We use acrylic to produce transparent parts such as windows, view screens, and various lighting equipment. It’s often used as an alternative to glass due to its high tensile strength and weather and scratch resistant nature. It takes dyes and colorants very well so you can produce many aesthetic effects. On top of its optical and transparent properties, acrylic is odorless and tasteless and doesn’t contain Bisphenol A (BPA). BPA is a harmful organic compound, so plastic injection molding resins like acrylic are considered safe for food storage.

Polycarbonate (PC)


Polycarbonate is another clear injection moldingresin that has excellent optical properties and is extremely durable. When molding with this amorphous thermoplastic material, precise dimensional control can be maintained as it has predictable and uniform mold shrinkage. We use polycarbonate when we need something substantially stronger than acrylic. However, be aware that if you’re making optically clear plastic parts the mold tool must be highly polished, which in turn implies the use of a higher grade of stainless steel that costs more. Now, you can see that your choice of plastic resin can very much influence the appropriate mold tool material as well.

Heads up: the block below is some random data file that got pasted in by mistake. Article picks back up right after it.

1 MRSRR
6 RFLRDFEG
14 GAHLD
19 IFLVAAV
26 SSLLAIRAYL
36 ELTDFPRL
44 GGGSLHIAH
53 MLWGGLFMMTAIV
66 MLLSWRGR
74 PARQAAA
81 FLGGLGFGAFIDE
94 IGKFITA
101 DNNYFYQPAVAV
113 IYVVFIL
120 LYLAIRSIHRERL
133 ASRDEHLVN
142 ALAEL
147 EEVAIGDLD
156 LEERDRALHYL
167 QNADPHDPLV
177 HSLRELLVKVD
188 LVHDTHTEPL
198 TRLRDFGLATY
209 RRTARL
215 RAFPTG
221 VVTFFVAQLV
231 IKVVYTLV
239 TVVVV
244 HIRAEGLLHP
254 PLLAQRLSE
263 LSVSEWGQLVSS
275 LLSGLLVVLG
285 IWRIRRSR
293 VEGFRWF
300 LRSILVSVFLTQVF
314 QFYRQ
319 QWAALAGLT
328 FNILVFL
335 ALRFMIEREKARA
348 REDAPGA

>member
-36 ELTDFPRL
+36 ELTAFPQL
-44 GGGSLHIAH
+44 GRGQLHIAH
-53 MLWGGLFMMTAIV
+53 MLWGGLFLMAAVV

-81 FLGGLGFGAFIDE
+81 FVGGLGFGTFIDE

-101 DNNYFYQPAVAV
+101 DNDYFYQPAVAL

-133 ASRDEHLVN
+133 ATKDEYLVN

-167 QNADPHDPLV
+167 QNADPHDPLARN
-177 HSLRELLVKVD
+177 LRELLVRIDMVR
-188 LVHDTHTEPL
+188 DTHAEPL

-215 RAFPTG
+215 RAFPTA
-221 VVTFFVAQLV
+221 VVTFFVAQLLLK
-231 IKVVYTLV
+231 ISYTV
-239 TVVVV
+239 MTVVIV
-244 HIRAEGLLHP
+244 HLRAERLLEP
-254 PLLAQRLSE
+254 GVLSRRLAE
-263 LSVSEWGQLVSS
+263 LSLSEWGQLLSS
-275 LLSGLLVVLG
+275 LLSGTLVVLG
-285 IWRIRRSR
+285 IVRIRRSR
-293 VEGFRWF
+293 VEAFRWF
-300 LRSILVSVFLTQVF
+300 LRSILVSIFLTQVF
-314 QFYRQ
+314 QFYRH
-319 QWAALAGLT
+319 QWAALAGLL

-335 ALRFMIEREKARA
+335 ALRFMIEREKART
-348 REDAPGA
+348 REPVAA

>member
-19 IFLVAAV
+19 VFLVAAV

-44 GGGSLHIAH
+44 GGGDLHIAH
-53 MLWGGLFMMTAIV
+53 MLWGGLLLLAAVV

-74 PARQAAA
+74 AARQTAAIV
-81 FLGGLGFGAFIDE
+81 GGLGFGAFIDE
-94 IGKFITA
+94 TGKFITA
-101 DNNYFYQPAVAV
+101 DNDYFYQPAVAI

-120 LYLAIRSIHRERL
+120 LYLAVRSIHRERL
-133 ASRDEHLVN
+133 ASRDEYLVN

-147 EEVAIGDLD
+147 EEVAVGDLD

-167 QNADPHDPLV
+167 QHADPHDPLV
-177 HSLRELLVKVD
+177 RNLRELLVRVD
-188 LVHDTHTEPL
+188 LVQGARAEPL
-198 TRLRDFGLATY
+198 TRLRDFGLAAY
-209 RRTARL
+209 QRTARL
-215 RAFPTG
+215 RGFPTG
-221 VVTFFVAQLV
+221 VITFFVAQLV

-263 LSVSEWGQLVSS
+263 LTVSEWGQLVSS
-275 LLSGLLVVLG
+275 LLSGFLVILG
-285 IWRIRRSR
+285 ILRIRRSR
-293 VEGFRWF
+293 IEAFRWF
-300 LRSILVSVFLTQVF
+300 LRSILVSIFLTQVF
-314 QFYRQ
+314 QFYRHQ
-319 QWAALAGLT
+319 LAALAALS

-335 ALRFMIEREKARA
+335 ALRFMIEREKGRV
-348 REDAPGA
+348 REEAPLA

Polyoxymethylene (POM)


Polyoxymethylene (POM) is a type of acetal resin used to make mechanical and automotive parts that would usually be made with metal. This engineering thermoplastic material is very strong, tough, and rigid. It’s often used to produce gears, fasteners, knife handles, and ball bearings. Although POM has high resistance towards solvents such as alcohols, gasoline, detergents and motor oils, it shouldn’t be exposed to hydrochloric acid and nitric acid.